Wine Dine and Play: Great White Shark Cage Diving

Great White Shark Cage Diving







What An Adrenaline Rush!!
Gansbaai, South Africa
Played with sharks on the 5th of December 2013
By Sean Overpeck (CFE)
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We all have our little needs to want to go out and do what seems to others as stupid or crazy things. There’s bungee jumping, skydiving, rock climbing, edge walking, and then the crazy stunt for me, diving with great white sharks. I had been planning my trip to South Africa for several months, and I ran across an advertisement for shark cage diving while doing some research. I investigated it further and knew that this had to be on my list. I chose my adventure with the Great White Shark Tours company just outside Cape Town, near Gansbaai, the home of the biggest great white shark colony in the world.

Owner:
Brian McFarlane
Courtesy of http://www.sharkcagediving.net/










The owner and founder Brian McFarlane is a professional diver and skipper who has always made a living from the sea. He started diving for perlemoen (abalone), then moved on to become a commercial fisherman for 6 years and spent another 6 years diving in search of wrecks along the southern coast of Africa. This was followed by the diving for diamonds from the seabed for the next 20 years. He has become a local legend with his fascinating tales about the sea and underwater experiences. During the time when Great White Shark fishing was allowed, Brian caught Great Whites, some weighing more than 1 ton. Today, he dearly regrets this and now spends his time and efforts in finding the great beasts to be observed and photographed at close range. Brian has worked with the Great Whites for 18 years and has only had 6 non-sighting days in the last 10 years.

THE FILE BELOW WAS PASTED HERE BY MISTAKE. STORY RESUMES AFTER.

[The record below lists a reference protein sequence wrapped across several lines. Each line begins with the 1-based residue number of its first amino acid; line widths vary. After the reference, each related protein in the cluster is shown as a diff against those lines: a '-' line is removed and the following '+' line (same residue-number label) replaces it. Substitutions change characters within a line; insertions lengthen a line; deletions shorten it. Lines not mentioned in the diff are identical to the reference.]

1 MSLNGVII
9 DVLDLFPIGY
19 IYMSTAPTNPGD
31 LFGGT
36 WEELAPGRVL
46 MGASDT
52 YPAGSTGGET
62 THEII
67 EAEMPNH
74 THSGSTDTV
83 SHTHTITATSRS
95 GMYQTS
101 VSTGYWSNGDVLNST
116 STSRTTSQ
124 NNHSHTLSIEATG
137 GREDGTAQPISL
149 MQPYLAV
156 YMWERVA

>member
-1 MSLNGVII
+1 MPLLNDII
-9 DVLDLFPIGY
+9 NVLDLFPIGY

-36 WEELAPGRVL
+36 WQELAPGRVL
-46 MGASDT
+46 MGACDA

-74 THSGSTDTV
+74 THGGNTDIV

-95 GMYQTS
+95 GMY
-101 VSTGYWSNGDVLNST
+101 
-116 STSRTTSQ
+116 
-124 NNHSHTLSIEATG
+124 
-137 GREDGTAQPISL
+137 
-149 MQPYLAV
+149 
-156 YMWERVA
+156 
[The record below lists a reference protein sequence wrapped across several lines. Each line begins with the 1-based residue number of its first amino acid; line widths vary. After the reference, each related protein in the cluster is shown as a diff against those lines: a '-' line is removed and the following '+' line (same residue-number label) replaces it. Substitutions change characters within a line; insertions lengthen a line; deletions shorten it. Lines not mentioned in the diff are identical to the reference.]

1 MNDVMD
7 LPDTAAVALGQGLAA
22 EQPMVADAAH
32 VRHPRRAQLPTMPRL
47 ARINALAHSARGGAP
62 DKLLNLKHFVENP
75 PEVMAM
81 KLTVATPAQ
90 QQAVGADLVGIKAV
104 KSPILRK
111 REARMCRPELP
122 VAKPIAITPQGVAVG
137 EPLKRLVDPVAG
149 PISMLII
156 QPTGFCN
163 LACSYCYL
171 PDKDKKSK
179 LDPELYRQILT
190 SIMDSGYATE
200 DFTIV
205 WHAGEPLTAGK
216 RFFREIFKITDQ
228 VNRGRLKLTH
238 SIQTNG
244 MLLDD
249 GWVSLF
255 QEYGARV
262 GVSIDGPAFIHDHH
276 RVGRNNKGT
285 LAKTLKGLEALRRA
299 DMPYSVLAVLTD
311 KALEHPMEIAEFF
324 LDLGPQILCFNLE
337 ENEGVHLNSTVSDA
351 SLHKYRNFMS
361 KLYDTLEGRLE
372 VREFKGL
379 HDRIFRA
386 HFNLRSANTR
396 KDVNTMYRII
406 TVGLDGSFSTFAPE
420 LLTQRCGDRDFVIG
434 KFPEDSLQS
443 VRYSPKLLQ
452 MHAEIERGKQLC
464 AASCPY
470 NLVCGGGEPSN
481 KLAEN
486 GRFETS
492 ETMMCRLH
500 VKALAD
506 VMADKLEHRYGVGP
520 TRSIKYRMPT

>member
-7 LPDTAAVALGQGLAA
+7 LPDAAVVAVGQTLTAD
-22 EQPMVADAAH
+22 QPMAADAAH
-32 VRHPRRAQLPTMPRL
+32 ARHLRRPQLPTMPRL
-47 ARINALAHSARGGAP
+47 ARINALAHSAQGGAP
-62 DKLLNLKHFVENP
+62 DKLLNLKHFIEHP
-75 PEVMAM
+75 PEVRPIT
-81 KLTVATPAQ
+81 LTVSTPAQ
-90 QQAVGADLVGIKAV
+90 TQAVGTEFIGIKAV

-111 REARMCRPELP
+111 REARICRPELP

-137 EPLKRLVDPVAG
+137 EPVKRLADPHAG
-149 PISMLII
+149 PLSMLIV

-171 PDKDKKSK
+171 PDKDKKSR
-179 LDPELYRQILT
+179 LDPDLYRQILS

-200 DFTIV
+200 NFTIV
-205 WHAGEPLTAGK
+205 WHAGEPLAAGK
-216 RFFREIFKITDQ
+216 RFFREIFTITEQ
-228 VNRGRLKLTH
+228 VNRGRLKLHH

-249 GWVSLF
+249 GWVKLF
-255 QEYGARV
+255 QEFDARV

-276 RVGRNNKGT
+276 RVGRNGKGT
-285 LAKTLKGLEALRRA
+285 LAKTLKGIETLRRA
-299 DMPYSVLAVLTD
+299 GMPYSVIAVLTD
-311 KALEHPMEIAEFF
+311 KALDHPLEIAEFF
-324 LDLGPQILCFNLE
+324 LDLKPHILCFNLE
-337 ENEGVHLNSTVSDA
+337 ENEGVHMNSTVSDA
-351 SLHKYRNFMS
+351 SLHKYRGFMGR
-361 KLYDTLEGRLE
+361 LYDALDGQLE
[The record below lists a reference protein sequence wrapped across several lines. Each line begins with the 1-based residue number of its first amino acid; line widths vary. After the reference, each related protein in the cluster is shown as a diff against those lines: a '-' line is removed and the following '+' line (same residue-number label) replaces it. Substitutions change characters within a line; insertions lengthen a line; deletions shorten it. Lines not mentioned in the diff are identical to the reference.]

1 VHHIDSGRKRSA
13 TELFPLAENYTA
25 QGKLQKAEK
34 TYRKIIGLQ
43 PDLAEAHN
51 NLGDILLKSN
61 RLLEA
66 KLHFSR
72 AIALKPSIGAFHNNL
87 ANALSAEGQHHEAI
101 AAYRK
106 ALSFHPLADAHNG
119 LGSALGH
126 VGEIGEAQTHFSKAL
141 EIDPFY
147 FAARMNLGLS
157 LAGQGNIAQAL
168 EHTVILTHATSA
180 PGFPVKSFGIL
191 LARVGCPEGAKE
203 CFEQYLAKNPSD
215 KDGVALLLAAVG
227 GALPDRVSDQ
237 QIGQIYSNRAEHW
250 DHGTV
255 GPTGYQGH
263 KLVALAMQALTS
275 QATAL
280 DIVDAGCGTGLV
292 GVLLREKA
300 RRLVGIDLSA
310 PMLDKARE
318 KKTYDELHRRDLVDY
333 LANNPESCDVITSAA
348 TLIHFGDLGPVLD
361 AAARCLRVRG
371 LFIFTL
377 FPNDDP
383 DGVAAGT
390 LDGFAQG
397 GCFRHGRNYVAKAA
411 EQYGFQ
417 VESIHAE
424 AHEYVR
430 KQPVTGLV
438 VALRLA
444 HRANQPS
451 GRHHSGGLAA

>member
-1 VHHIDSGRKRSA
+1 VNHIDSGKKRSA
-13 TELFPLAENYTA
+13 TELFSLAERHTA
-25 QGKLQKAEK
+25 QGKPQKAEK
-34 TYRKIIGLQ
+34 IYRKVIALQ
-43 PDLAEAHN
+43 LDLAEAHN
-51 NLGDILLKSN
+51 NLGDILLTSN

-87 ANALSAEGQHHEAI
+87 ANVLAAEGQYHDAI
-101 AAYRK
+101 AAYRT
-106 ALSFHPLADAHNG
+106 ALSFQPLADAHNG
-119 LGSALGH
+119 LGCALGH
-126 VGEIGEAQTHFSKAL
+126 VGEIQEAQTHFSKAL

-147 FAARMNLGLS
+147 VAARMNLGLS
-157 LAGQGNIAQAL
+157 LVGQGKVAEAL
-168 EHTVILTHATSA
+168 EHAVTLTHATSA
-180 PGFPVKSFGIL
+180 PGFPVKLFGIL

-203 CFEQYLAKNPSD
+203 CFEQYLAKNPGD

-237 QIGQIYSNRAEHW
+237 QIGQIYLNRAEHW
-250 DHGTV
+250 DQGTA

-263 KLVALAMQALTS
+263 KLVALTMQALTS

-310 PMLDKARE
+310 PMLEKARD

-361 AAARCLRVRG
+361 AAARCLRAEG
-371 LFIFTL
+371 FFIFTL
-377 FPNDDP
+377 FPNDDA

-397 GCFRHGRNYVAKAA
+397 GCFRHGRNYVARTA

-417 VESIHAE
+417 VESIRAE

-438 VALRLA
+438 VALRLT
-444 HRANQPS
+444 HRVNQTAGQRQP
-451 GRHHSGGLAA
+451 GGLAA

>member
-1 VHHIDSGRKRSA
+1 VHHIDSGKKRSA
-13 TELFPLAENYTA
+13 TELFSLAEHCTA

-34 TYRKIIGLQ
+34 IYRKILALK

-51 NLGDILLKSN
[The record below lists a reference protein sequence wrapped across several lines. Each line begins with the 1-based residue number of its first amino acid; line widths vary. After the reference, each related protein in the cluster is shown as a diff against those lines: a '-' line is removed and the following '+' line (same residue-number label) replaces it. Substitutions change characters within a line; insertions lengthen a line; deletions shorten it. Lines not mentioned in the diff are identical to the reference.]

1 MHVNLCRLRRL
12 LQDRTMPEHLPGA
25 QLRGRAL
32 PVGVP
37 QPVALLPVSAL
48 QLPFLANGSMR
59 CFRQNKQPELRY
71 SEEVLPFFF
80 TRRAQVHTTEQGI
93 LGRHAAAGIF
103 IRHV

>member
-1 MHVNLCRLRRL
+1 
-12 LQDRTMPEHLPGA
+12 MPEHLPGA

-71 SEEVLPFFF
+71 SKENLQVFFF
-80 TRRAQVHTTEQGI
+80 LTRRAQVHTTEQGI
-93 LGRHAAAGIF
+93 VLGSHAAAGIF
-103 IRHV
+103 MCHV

It was going to be a long day, so I started it early at 5:00 AM to drive from Cape Town to Gansbaai, roughly a three-hour drive (160 km or 100 miles). Now if I wanted, the company would pick me up from locations in Cape Town for an additional R350.00, but after the diving, I had plans to drive further east to L’Agulhas, where the true southernmost point on the African continent was located, and the marker where the Indian and Atlantic Oceans met.The trip normally begins at 10:00 in the morning along the coast from the village of Gansbaai, so I gave myself plenty of time for the drive, and they also offered breakfast at the office and lunch on the boat, so I didn’t have to worry about food. The drive was spectacular; I had no idea that South Africa was so beautiful with rolling hills, valleys, mountains, and so much more. You see shows on National Geographic and think that this country is desolate or barren; far from the truth.


While enjoying the drive, every radio channel was announcing the news, Madiba as he was affectionately known, Nelson Rolihlahla Mandela had passed away early that morning. Now being a foreigner to South Africa, I knew he was revered by the black people, the Martin Luther King Jr, of Africa so to speak, but I did not realize until that day talking with white South African’s, how much he was truly loved by all the people, black or white. He was known as Madiba which a sign of respect in the Afrikaans language.

Nelson Mandela
1918-2013
Picture courtesy of Forbes.com

I arrived just in time, hitting some heavy traffic along the way, and just made the briefing, and gobbled down some breakfast pastries. The owner Brian introduced himself and then went over the events of the day, explaining how to position ourselves in the shark cage, what to do, and not do and so forth. He also mentioned that one person would after seeing a shark up close refuse to go into the water. “The Jaws syndrome” as it is known, and yes, one person, a gentleman refused, and just enjoyed the ride. His wife, on the other hand, did go in. After the safety briefing, we walked from the office down to the dock where our boat The Apex Predator awaited. Now I forgot because I was running late to purchase an underwater camera which they did sell for R200.00. It was instructed because of high tides and winds to bring a warm change of clothing, sunblock, and other essentials.